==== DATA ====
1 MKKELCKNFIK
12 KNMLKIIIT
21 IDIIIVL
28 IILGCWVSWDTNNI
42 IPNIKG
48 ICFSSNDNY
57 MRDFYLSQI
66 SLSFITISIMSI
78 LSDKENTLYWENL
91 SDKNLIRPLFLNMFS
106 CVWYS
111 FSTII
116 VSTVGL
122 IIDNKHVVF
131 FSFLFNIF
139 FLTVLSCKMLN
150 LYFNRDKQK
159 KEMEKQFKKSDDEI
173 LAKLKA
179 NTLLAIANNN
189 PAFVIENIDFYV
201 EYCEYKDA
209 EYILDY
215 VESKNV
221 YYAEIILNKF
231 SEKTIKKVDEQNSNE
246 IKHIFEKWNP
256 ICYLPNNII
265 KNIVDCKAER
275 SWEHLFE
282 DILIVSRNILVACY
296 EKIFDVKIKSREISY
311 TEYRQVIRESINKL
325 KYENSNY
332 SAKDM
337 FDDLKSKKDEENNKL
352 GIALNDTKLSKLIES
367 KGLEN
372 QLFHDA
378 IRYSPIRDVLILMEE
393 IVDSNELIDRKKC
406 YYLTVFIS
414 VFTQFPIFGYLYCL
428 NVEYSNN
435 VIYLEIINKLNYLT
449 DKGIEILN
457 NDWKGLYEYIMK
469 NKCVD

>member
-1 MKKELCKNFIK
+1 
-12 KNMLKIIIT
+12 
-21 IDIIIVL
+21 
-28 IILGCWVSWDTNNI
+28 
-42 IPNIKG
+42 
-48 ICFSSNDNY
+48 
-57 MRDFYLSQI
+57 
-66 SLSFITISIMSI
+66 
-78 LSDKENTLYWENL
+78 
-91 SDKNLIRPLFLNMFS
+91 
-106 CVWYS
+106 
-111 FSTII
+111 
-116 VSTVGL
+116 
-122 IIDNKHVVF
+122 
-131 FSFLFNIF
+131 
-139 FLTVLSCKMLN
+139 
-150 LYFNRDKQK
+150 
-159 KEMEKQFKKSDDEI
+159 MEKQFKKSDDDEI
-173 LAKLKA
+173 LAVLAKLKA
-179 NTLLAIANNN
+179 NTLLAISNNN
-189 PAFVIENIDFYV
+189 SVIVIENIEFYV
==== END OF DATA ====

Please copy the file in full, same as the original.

1 MKKELCKNFIK
12 KNMLKIIIT
21 IDIIIVL
28 IILGCWVSWDTNNI
42 IPNIKG
48 ICFSSNDNY
57 MRDFYLSQI
66 SLSFITISIMSI
78 LSDKENTLYWENL
91 SDKNLIRPLFLNMFS
106 CVWYS
111 FSTII
116 VSTVGL
122 IIDNKHVVF
131 FSFLFNIF
139 FLTVLSCKMLN
150 LYFNRDKQK
159 KEMEKQFKKSDDEI
173 LAKLKA
179 NTLLAIANNN
189 PAFVIENIDFYV
201 EYCEYKDA
209 EYILDY
215 VESKNV
221 YYAEIILNKF
231 SEKTIKKVDEQNSNE
246 IKHIFEKWNP
256 ICYLPNNII
265 KNIVDCKAER
275 SWEHLFE
282 DILIVSRNILVACY
296 EKIFDVKIKSREISY
311 TEYRQVIRESINKL
325 KYENSNY
332 SAKDM
337 FDDLKSKKDEENNKL
352 GIALNDTKLSKLIES
367 KGLEN
372 QLFHDA
378 IRYSPIRDVLILMEE
393 IVDSNELIDRKKC
406 YYLTVFIS
414 VFTQFPIFGYLYCL
428 NVEYSNN
435 VIYLEIINKLNYLT
449 DKGIEILN
457 NDWKGLYEYIMK
469 NKCVD

>member
-1 MKKELCKNFIK
+1 
-12 KNMLKIIIT
+12 
-21 IDIIIVL
+21 
-28 IILGCWVSWDTNNI
+28 
-42 IPNIKG
+42 
-48 ICFSSNDNY
+48 
-57 MRDFYLSQI
+57 
-66 SLSFITISIMSI
+66 
-78 LSDKENTLYWENL
+78 
-91 SDKNLIRPLFLNMFS
+91 
-106 CVWYS
+106 
-111 FSTII
+111 
-116 VSTVGL
+116 
-122 IIDNKHVVF
+122 
-131 FSFLFNIF
+131 
-139 FLTVLSCKMLN
+139 
-150 LYFNRDKQK
+150 
-159 KEMEKQFKKSDDEI
+159 MEKQFKKSDDDEI
-173 LAKLKA
+173 LAVLAKLKA
-179 NTLLAIANNN
+179 NTLLAISNNN
-189 PAFVIENIDFYV
+189 SVIVIENIEFYV